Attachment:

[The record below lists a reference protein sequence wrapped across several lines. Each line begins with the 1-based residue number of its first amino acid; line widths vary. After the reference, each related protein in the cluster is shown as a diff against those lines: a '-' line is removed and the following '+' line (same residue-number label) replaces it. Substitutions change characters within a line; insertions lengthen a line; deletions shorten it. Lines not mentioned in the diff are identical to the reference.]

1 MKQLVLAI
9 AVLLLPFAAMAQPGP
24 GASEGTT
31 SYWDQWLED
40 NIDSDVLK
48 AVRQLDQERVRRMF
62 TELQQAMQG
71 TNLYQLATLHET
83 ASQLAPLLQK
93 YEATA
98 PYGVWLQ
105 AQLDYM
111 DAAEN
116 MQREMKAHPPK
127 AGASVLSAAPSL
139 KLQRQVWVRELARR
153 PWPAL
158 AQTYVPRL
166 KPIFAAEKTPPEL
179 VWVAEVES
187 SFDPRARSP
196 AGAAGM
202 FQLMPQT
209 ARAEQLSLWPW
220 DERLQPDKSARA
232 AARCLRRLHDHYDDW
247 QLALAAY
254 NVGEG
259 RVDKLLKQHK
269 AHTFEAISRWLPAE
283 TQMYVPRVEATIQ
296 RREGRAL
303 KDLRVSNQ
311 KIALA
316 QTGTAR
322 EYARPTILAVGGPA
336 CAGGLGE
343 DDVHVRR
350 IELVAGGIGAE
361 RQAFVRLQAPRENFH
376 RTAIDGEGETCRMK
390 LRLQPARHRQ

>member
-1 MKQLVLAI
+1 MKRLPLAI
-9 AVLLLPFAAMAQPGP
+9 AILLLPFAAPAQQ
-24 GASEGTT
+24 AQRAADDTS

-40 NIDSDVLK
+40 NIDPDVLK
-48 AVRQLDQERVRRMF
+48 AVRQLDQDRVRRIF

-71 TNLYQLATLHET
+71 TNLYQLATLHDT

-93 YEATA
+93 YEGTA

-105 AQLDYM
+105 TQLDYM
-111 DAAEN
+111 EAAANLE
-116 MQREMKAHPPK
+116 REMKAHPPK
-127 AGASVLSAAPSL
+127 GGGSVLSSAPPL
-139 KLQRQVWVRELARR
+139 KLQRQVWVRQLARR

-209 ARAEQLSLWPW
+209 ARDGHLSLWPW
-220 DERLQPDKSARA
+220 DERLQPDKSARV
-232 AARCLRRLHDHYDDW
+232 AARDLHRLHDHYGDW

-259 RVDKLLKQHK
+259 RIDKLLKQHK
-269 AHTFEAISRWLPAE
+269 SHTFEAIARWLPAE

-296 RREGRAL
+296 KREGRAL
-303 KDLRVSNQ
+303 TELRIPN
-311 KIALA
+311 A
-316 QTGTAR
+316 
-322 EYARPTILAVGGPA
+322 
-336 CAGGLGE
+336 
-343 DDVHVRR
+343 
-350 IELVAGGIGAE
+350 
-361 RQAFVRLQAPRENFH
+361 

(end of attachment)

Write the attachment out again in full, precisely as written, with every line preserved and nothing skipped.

[The record below lists a reference protein sequence wrapped across several lines. Each line begins with the 1-based residue number of its first amino acid; line widths vary. After the reference, each related protein in the cluster is shown as a diff against those lines: a '-' line is removed and the following '+' line (same residue-number label) replaces it. Substitutions change characters within a line; insertions lengthen a line; deletions shorten it. Lines not mentioned in the diff are identical to the reference.]

1 MKQLVLAI
9 AVLLLPFAAMAQPGP
24 GASEGTT
31 SYWDQWLED
40 NIDSDVLK
48 AVRQLDQERVRRMF
62 TELQQAMQG
71 TNLYQLATLHET
83 ASQLAPLLQK
93 YEATA
98 PYGVWLQ
105 AQLDYM
111 DAAEN
116 MQREMKAHPPK
127 AGASVLSAAPSL
139 KLQRQVWVRELARR
153 PWPAL
158 AQTYVPRL
166 KPIFAAEKTPPEL
179 VWVAEVES
187 SFDPRARSP
196 AGAAGM
202 FQLMPQT
209 ARAEQLSLWPW
220 DERLQPDKSARA
232 AARCLRRLHDHYDDW
247 QLALAAY
254 NVGEG
259 RVDKLLKQHK
269 AHTFEAISRWLPAE
283 TQMYVPRVEATIQ
296 RREGRAL
303 KDLRVSNQ
311 KIALA
316 QTGTAR
322 EYARPTILAVGGPA
336 CAGGLGE
343 DDVHVRR
350 IELVAGGIGAE
361 RQAFVRLQAPRENFH
376 RTAIDGEGETCRMK
390 LRLQPARHRQ

>member
-1 MKQLVLAI
+1 MKRLPLAI
-9 AVLLLPFAAMAQPGP
+9 AILLLPFAAPAQQ
-24 GASEGTT
+24 AQRAADDTS

-40 NIDSDVLK
+40 NIDPDVLK
-48 AVRQLDQERVRRMF
+48 AVRQLDQDRVRRIF

-71 TNLYQLATLHET
+71 TNLYQLATLHDT

-93 YEATA
+93 YEGTA

-105 AQLDYM
+105 TQLDYM
-111 DAAEN
+111 EAAANLE
-116 MQREMKAHPPK
+116 REMKAHPPK
-127 AGASVLSAAPSL
+127 GGGSVLSSAPPL
-139 KLQRQVWVRELARR
+139 KLQRQVWVRQLARR

-209 ARAEQLSLWPW
+209 ARDGHLSLWPW
-220 DERLQPDKSARA
+220 DERLQPDKSARV
-232 AARCLRRLHDHYDDW
+232 AARDLHRLHDHYGDW

-259 RVDKLLKQHK
+259 RIDKLLKQHK
-269 AHTFEAISRWLPAE
+269 SHTFEAIARWLPAE

-296 RREGRAL
+296 KREGRAL
-303 KDLRVSNQ
+303 TELRIPN
-311 KIALA
+311 A
-316 QTGTAR
+316 
-322 EYARPTILAVGGPA
+322 
-336 CAGGLGE
+336 
-343 DDVHVRR
+343 
-350 IELVAGGIGAE
+350 
-361 RQAFVRLQAPRENFH
+361 